Croatian Returnee Reflections: Phil Vrankovich, from California to Hvar

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My name is Philip Vrankovich, and I am presently retired after 30 years in the IT side of the energy business. I was born in Oakland, California. My connection to Croatia is through my paternal grandparents, Antun Vranković and Bona Dobrosić, both from the village of Svirće on the island of Hvar. They immigrated to America at the turn of the 1900s.


1. You made the switch to Croatia. Tell us a little about the decision process and how long it took for you to get on the plane.

I had always talked about going to Croatia, starting in the 1980s, but didn’t actually make it there until 2000. In July, 2000, we made a family trip to Hvar to meet family members I had only heard about. We arrived at the Stari Grad port to our cousins waving Croatian and American flags in the parking lot. It still gives me chills recalling that experience. My wife, Vicki, and I returned in 2001 to purchase property in Vrboska, with the intent of retiring on the island. In 2006, we made that dream come true, when we purchased a house in the now UNESCO-protected town of Stari Grad. I also became a Croatian citizen in 2010. We’ve made Hvar our home for 6 months out of the year, spending the rest of the time in California and now Connecticut.


2. What did your family and community back home think of your decision at the time? 

Family and friends have been very supportive of our decision to make Hvar our second home, and of course, many have come to visit over the years.

3. Where did you get your information about the realities of Croatia prior to coming?

Since I had family who came from Dalmatia, I had resources in America who helped to tell us about what to expect; however, that was no replacement for actually being here – in reality, it was so much more beautiful than I had imagined!

My godmother and her two daughters helped us arrange to meet family members, as well as their families, on our first trip in July 2000.


4. What were you most nervous about making the switch? What was your biggest fear, and what was the reality of what you found?

Really, we had no reservations about making a switch to living on Hvar. We had family here, made some friends, both domestic and expatriate, and felt welcomed. Initially, I thought the language difference would be an issue, but we found many people spoke English and those that didn’t, we were able to use our limited Hrvatski, sign language and pantomime in order to communicate

5. Think back to the time before you arrived. What were your perceptions about Croatia, and how were they different from the reality you encountered?

My parents and sister visited Hvar in the mid-1970s, and of course, it was much more primitive then. I remember my father saying there was no air conditioning, few autos and that you couldn’t get ice at a bar. He questioned why we would want to live there… of course, when we arrived, it was decades later, and things had changed here. I recall asking, “why did my grandparents ever leave, this place is so beautiful!” However, life in the late 1800s was very different here. When they married, it was two brothers who married 2 sisters, and there were not enough resources for both pairs to stay there. So my grandparents made the move to America.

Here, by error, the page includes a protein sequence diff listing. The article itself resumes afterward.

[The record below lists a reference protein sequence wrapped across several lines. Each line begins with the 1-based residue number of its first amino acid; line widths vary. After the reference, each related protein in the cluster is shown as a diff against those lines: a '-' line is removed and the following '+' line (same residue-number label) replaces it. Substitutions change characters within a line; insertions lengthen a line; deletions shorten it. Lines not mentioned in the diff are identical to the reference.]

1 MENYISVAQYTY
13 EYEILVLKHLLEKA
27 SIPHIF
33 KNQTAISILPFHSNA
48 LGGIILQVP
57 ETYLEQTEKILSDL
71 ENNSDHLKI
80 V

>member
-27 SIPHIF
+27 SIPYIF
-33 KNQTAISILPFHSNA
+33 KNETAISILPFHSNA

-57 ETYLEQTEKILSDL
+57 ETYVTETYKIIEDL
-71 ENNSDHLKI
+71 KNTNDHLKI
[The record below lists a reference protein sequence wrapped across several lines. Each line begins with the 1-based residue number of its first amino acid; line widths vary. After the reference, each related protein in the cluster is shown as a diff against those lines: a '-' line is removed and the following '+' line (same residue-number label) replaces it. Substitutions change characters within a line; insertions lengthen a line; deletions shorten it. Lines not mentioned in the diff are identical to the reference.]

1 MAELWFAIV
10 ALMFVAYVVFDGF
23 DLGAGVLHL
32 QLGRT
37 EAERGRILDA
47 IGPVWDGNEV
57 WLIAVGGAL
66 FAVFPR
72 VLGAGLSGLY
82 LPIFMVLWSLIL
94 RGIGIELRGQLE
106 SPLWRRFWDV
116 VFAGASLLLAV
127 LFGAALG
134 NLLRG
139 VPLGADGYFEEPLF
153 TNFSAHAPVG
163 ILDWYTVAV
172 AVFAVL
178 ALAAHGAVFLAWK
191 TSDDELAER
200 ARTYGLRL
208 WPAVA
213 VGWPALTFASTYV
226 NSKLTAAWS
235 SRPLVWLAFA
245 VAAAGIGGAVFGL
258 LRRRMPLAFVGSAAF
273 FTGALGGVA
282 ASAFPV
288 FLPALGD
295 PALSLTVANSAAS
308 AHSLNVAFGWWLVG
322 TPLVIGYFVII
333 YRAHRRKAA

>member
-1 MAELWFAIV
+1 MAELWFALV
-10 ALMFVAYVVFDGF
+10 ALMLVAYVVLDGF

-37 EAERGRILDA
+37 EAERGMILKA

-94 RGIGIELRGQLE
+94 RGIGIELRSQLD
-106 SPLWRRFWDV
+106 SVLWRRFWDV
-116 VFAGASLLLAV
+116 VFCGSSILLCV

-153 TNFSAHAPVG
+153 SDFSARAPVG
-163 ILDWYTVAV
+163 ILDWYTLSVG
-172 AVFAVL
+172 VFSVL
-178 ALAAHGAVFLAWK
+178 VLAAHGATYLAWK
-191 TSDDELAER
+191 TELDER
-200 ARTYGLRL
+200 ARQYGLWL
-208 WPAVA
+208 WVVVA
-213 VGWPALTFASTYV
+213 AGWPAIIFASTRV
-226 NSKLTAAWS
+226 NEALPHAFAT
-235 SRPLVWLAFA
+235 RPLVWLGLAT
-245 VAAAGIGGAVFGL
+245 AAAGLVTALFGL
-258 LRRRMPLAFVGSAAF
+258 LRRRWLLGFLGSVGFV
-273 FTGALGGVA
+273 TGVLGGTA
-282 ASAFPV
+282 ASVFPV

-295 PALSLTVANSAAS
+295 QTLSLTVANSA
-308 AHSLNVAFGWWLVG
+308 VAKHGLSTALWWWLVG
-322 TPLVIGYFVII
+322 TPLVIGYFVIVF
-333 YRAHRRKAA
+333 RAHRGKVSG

6. You are still here, so obviously, the pros outweigh the cons. Tell us about some of the things that you love about being in Croatia, as well as some of the things you don’t like.

We love the island life, “polako,” the family and friends we have met here, and of course, the culture, food, history, and environment (sea, mountains, and the climate). It’s difficult to put into words the feeling of visiting the house my grandmother was born in or planting grape vines in a field where my great-grandfather once toiled… it’s very special!

For the cons, the bureaucracy of getting anything done here is frustrating, and trying to learn Hrvatski is difficult (grandmother and father always spoke to me in English… I guess they never conceived any of us ever going back), especially with so many people here speaking English, and missing immediate family and the variety of food available back in America.

7. What advice do you have for others thinking about making a move from the diaspora?

Follow your dreams! Visit, and live in one place for a period of time to experience the community. See if it really fits your lifestyle. Don’t be disappointed and frustrated when things don’t turn out exactly as you expected, instead embrace the differences and go with the flow.


8. How do you think Croatia can better assist those who are looking to return to the Homeland?

Make becoming a Croatian citizen a streamlined process, and afford all family members of returning Croatians the same level of respect under the law. For example, during Covid, my Croatian passport expired in 2020, and my wife’s residency card expired in 2021, yet they allowed me to renew my passport but told her she must start the entire process all over again! Why is it that my wife can’t become a citizen simply by the fact that she is married to a Croatian? Instead, she must go through the process of being a temporary resident for many years.


Thanks, Phil!

You can follow more stories in the Croatian Returnee Reflections series in our dedicated TCN section.

Would you like your returnee story – positive or negative – to be featured in this series? Contact [email protected] Subject Returnee.


What’s it like living in Croatia, and where can you get the best survival tips? TCN CEO Paul Bradbury and TCN Editor Lauren Simmonds have teamed up to publish Croatia, a Survival Kit for Foreigners.

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